he state of Kentucky's pointless quest to seize 141 web gambling related domain names could soon come to a closure. The Kentucky Supreme Court will release its next set of written decisions on January 21st, 2010 and the issue is likely to be included.
If for some reason, the decision is not finalize by then, the next date for the court to release decision would not be until March 2010. This crusade against online gambling domain names started in 2008 at the backing of Kentucky Governor Steve Beshear.
The lawsuit threatened different gaming site that included PokerStars.com and FullTiltPoker.com under a Kentucky law that permits the state to confiscate devices used for illegal gaming. Despite there being no federal or state law that makes online poker illegal, not to mention Kentucky lacking power over offshore online site, Franklin County Circuit Judge Thomas Wingate sided with the state.
A Court of Appeals overturned Judge Wingate's decision. The chairman of the Interactive Media Entertainment and Gaming Association, Joe Brennan Jr, which has represented the affected online gaming sites, believes that the Kentucky Supreme Court will uphold the the decision of the Appeals court.
Brennan said that the lawyers representing the state had a flawed argumment from the start. He said that owners of online gaming sites did nothing wrong since there is no Kentucky or federal law that they have violated so the state has no right to seize their domain names.
The lawyers representing the state of Kentucky made a questionable move in December 2009 by stating that they were going to add names of US residents to the case but refuse to names those individuals. Brennan said iMEGA decided not to pursue the issue because it will be irrelevant once the lawsuit is dismissed.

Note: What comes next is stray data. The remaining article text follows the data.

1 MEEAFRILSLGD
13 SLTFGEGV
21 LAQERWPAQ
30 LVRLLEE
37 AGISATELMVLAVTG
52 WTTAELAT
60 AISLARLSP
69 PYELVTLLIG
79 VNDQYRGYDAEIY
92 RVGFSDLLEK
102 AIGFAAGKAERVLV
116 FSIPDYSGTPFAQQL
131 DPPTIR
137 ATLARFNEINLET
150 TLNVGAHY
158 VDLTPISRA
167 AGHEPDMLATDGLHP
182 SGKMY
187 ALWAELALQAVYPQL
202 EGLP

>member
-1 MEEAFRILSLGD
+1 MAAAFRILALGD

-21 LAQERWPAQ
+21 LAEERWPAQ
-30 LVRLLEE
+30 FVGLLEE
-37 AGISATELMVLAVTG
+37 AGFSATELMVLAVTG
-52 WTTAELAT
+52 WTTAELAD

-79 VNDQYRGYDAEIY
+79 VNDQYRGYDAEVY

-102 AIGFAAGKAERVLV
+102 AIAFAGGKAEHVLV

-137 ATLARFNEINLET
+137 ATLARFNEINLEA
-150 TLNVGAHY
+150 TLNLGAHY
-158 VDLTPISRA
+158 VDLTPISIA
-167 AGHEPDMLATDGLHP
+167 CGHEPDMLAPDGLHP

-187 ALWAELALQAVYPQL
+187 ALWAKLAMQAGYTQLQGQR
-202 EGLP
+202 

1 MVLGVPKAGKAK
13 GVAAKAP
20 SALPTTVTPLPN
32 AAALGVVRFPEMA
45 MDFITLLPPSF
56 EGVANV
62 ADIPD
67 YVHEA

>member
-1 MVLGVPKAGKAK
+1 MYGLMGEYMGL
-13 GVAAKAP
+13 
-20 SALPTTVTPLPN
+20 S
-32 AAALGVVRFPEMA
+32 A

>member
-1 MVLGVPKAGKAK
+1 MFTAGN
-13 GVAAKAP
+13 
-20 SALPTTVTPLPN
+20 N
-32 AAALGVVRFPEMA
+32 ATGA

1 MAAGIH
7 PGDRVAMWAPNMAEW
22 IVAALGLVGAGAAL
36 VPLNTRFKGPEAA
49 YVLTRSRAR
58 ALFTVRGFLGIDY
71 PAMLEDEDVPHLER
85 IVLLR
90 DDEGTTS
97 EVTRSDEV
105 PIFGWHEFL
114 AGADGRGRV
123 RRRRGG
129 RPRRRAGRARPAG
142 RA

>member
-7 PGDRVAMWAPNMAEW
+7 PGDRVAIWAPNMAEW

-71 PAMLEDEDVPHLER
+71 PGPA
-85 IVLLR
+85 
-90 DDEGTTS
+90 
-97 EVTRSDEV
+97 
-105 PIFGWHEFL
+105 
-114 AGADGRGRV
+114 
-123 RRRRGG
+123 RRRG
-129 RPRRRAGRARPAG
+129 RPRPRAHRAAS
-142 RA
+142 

If denied by the state Supreme Court, the last remaining option for the state would be to bring the case before the US Supreme Court, although it does not seem like an issue the US Supreme Court would take on.
Brennan said that it an unlikely event the Supreme Court of Kentucky does side with state officials, iMEGA would bring the case to the US Supreme Court. The lawsuit is pointless because the online sites would continue to operate without their domain names. The only gamers who type in a domain name are the ones who want to download the gaming software for the first time. And the search engines could be reconfigure to recognize a new adress.
After the domain name issue arose, Full Tilt Poker acquired fulltilt.com as a precaution. Brennan said that state officials wanted make it so that if they seize the rights to FullTiltPoker.com, they can redirect then it would redirect players to whatever gaming server that they wanted.
Brennan said that state officials are thinking that they can block the flow of traffic to Full Tilt Poker but all the site has to do is change their domain name.